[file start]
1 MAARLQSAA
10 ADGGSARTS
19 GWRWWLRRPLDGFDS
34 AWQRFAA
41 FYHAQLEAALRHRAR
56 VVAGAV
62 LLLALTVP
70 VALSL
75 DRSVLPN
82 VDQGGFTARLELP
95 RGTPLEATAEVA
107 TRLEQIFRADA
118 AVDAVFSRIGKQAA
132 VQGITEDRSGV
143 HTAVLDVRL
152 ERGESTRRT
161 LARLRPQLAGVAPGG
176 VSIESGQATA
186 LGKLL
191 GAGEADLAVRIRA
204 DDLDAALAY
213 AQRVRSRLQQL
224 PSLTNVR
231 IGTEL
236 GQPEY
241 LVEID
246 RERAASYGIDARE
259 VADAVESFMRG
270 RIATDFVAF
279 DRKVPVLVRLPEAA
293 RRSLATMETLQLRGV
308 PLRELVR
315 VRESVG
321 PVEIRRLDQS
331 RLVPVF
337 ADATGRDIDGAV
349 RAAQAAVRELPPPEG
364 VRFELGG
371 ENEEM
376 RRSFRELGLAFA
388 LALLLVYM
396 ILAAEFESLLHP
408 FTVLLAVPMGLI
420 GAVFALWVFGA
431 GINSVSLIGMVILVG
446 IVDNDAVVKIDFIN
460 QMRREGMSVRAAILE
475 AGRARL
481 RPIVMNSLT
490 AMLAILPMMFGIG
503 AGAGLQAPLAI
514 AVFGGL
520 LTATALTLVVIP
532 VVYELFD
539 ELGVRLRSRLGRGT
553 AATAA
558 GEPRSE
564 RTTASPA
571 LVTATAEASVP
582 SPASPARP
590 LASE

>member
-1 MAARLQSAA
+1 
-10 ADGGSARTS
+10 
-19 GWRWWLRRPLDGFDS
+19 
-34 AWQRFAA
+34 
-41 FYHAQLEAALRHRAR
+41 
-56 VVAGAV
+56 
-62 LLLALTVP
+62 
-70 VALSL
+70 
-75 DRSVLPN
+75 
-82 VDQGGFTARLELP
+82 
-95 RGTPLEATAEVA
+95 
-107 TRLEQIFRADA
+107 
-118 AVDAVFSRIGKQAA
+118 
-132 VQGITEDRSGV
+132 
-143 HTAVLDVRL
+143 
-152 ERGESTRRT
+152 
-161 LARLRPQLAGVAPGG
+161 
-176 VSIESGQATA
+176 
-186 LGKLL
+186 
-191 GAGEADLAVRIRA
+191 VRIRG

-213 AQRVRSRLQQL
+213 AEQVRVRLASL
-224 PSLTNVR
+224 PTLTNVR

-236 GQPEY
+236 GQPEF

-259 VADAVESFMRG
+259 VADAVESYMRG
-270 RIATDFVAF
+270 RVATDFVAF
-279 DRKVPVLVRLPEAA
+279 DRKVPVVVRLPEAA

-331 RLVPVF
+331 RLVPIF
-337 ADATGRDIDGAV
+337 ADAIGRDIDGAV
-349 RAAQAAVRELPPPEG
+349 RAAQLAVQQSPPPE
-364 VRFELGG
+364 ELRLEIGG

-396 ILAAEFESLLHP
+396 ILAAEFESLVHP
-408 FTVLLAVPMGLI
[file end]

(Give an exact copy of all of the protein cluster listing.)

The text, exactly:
1 MAARLQSAA
10 ADGGSARTS
19 GWRWWLRRPLDGFDS
34 AWQRFAA
41 FYHAQLEAALRHRAR
56 VVAGAV
62 LLLALTVP
70 VALSL
75 DRSVLPN
82 VDQGGFTARLELP
95 RGTPLEATAEVA
107 TRLEQIFRADA
118 AVDAVFSRIGKQAA
132 VQGITEDRSGV
143 HTAVLDVRL
152 ERGESTRRT
161 LARLRPQLAGVAPGG
176 VSIESGQATA
186 LGKLL
191 GAGEADLAVRIRA
204 DDLDAALAY
213 AQRVRSRLQQL
224 PSLTNVR
231 IGTEL
236 GQPEY
241 LVEID
246 RERAASYGIDARE
259 VADAVESFMRG
270 RIATDFVAF
279 DRKVPVLVRLPEAA
293 RRSLATMETLQLRGV
308 PLRELVR
315 VRESVG
321 PVEIRRLDQS
331 RLVPVF
337 ADATGRDIDGAV
349 RAAQAAVRELPPPEG
364 VRFELGG
371 ENEEM
376 RRSFRELGLAFA
388 LALLLVYM
396 ILAAEFESLLHP
408 FTVLLAVPMGLI
420 GAVFALWVFGA
431 GINSVSLIGMVILVG
446 IVDNDAVVKIDFIN
460 QMRREGMSVRAAILE
475 AGRARL
481 RPIVMNSLT
490 AMLAILPMMFGIG
503 AGAGLQAPLAI
514 AVFGGL
520 LTATALTLVVIP
532 VVYELFD
539 ELGVRLRSRLGRGT
553 AATAA
558 GEPRSE
564 RTTASPA
571 LVTATAEASVP
582 SPASPARP
590 LASE

>member
-1 MAARLQSAA
+1 
-10 ADGGSARTS
+10 
-19 GWRWWLRRPLDGFDS
+19 
-34 AWQRFAA
+34 
-41 FYHAQLEAALRHRAR
+41 
-56 VVAGAV
+56 
-62 LLLALTVP
+62 
-70 VALSL
+70 
-75 DRSVLPN
+75 
-82 VDQGGFTARLELP
+82 
-95 RGTPLEATAEVA
+95 
-107 TRLEQIFRADA
+107 
-118 AVDAVFSRIGKQAA
+118 
-132 VQGITEDRSGV
+132 
-143 HTAVLDVRL
+143 
-152 ERGESTRRT
+152 
-161 LARLRPQLAGVAPGG
+161 
-176 VSIESGQATA
+176 
-186 LGKLL
+186 
-191 GAGEADLAVRIRA
+191 VRIRG

-213 AQRVRSRLQQL
+213 AEQVRVRLASL
-224 PSLTNVR
+224 PTLTNVR

-236 GQPEY
+236 GQPEF

-259 VADAVESFMRG
+259 VADAVESYMRG
-270 RIATDFVAF
+270 RVATDFVAF
-279 DRKVPVLVRLPEAA
+279 DRKVPVVVRLPEAA

-331 RLVPVF
+331 RLVPIF
-337 ADATGRDIDGAV
+337 ADAIGRDIDGAV
-349 RAAQAAVRELPPPEG
+349 RAAQLAVQQSPPPE
-364 VRFELGG
+364 ELRLEIGG

-396 ILAAEFESLLHP
+396 ILAAEFESLVHP
-408 FTVLLAVPMGLI